Diablo 1

The best thing about Diablo to me was always the atmosphere. The first game and to some extent the second always had this impending sense of dread hanging over you when you were playing. A lot of this is thanks to brilliant music and sound, Diablo’s famous Tristram theme to this day, one of the best original pieces of game music ever created:

Like the old 70’s horror classics, Diablo seemed to be able to do more with less and today of all the games in the series, it has in my opinion the darkest feel and most original atmosphere. I still remember the meat cleaver wielding Butcher, the first demon boss you come across that in comparison makes Diablo 3’s first few bosses on normal difficulty look like wet paper bags. The levels were strewn with dismembered and impaled bodies that added to the feeling you really shouldn’t be here and in every unexplored corner there could be lurking something sinister. You’d then inevitably be required to return to the village of Tristram to offload your inventory and buy supplies, in utter contrast to the depth of the cathedral you were descending you’d be back in relative safety chatting to the NPC who were scared out of their minds due to things dragging them from their beds at night and unearthly things being seen in the graveyard. You’d then pluck up the courage to return back into the depths where death invariably awaited you due to the fiendishly hard difficulty.

The good thing about the old style large game boxes as pictured above were that they also used to include nice thick instruction books. There’s a whole section of the Diablo 1 booklet outlining the lore and back-story of the game and to this day it’s still a damn good read, much better then anything that was actually in the game and It’s really quite sad that games don’t do this anymore…

Diablo 2

Diablo 2 was incredibly hyped upon release because by this time in 2000, Diablo had already developed a large cult following and Blizzard mania was beginning to ignite off the back of the successful Warcraft and Starcraft RTS franchises. Diablo 2 is arguably the best Diablo game to many people and will likely remain so, for the very simple reason that the game-play was polished to the Nth degree and had a military mirror shine to it. It was as perfect in terms of balance, complexity/simplicity as the series was going to get, with skill trees, manual stat allocation (not automated like D3) and nice archetypal classes such as the Paladin, Necromancer, Barbarian, Amazon and Sorceress. It was also very challenging straight out the box like it’s predecessor.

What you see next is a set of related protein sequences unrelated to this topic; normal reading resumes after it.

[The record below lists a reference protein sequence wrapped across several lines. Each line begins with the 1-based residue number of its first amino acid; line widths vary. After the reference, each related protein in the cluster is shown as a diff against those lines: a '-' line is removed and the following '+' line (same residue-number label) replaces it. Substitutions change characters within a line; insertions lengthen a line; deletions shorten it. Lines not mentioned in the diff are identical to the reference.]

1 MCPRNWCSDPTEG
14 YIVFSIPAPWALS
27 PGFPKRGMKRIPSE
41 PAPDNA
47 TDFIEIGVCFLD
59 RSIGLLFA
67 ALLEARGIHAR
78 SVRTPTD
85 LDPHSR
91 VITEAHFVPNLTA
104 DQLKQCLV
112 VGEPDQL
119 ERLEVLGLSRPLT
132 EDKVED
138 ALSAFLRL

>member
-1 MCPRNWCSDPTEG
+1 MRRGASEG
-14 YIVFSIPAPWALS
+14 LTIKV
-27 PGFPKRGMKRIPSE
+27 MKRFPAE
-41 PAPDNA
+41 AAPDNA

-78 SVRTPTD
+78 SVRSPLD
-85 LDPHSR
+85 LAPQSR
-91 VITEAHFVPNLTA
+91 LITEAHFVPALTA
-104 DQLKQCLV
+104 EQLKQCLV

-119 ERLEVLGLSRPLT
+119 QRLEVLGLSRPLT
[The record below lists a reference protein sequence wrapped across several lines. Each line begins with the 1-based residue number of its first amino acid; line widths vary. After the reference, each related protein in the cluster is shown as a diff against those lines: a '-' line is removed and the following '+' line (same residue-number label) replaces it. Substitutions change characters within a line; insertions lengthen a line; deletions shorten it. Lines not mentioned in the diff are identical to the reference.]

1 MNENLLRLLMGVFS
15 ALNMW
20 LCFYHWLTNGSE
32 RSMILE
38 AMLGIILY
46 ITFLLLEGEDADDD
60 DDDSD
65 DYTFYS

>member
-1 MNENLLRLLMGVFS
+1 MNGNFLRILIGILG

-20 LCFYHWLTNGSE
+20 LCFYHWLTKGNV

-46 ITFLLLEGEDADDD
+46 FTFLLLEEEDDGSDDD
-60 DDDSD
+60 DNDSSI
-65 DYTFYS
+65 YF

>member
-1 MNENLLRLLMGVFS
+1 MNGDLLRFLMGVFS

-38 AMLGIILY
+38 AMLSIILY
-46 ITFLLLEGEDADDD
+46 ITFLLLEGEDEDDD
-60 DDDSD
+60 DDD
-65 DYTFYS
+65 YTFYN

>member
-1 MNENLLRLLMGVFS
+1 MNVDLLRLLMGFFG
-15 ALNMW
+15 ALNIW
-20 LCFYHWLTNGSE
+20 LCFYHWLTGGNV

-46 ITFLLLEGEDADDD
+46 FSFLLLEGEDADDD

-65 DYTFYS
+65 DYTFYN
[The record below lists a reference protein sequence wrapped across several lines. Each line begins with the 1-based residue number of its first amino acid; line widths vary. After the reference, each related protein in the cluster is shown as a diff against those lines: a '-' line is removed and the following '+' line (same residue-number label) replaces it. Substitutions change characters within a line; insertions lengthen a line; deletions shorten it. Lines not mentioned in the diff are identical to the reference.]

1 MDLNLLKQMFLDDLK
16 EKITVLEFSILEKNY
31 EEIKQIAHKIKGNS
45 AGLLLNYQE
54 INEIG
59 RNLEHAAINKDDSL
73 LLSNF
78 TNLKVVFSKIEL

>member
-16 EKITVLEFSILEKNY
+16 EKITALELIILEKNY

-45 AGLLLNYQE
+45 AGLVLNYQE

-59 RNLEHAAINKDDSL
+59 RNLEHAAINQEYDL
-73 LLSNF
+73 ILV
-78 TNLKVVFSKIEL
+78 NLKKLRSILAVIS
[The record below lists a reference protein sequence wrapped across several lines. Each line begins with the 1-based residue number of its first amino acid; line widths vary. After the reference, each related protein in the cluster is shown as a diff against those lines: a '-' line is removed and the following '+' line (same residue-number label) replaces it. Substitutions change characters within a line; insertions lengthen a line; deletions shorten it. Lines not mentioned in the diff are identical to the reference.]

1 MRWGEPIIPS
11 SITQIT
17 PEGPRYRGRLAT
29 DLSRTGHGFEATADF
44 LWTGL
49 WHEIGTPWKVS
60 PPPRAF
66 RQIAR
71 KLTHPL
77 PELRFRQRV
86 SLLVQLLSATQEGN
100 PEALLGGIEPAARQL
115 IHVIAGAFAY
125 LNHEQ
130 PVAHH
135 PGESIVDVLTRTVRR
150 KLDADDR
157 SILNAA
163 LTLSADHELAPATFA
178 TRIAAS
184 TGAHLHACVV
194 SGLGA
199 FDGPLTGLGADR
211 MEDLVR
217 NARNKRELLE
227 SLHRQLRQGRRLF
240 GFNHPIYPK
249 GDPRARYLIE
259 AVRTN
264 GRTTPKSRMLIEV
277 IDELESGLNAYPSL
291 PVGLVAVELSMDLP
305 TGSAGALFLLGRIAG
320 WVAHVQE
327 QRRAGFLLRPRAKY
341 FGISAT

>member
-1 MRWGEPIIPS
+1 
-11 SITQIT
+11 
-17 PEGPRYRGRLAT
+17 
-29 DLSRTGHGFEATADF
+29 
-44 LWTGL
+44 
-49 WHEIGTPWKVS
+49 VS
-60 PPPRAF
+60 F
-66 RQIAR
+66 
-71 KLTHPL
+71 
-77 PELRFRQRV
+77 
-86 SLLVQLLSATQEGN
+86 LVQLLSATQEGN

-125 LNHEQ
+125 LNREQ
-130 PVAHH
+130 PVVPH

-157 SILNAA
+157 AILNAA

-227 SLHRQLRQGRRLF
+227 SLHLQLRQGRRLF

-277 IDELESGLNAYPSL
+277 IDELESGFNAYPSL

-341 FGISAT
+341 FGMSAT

Instead of everything in the game being based around the village of Tristram, it introduced multiple geographical locations to the series and I remember it being the first time Blizzard took the effort to produce it’s now trademark stunning cinematics to help the story telling. Again, the atmosphere was there and although certainly having a different feel to the first game mainly due to much less claustrophobic environments, it retained the ambiance and interesting story of the first.

Diablo 2 had a great selection of character classes…

Diablo 2’s longevity was largely owed to it’s huge multiplayer following. Even 16 years after it’s release it still has a huge player base by many PC game standards. Game matchmaking in Battle net was setup in a social/chat room style interface and encouraged a large community to develop. Logging into Battle net for Diablo 2, the chat screen would be flooded by players trading rare items and arranging co-operative games with friends and strangers alike.

Which brings me to Diablo 3. D3’s implementation of Battle net in contrast introduces the item auction house akin to WOW and removes the game selection ability, instead opting for the now fashionable auto-matchmaking. The result in my opinion is a much reduced social and community experience. The good thing about the new system is that it means casual players who don’t want to farm for rares have a much easier time getting better items and the interface is clean and simple. In general, as with the whole games industry trend, D3 is more friendly, less hardcore and yes “dumbed down” is probably the most appropriate phrase to use.

Diablo 3: My Barbarian

The auction house also has I think unexpected consequences for the game-play. The whole carrot-stick approach to Diablo’s gameplay over the years has been about getting that next awesome item that will make you stronger. By giving players an easy option to simply go on the auction house and buy awesome items, you find that after a while everything that drops in the game is always going to be inferior to what you have 98% of the time. The games randomised loot mechanic cannot compete with giving the player the ability to go and cherry pick the very perfect item they want for their character at relatively little cost. As a result, the excitement of seeing items fall to the ground from killing mobs is greatly diminished. Yes you may choose stoically to abstain from using the Auction House but then you will soon become irritated by other players being so much better equipped then yourself.

This brings me next to the difficulty issues of Diablo 3. With each completion of the game, a new difficulty mode is unlocked, sequentially this goes from Normal, Nightmare, Hell and Inferno. Additionally, items that drop at the start of Act 1 Nightmare will be as good as at the end of Act IV Normal and new and increasingly powerful items come into the game as the difficulties progress allowing you to carry on developing your character with each play-through.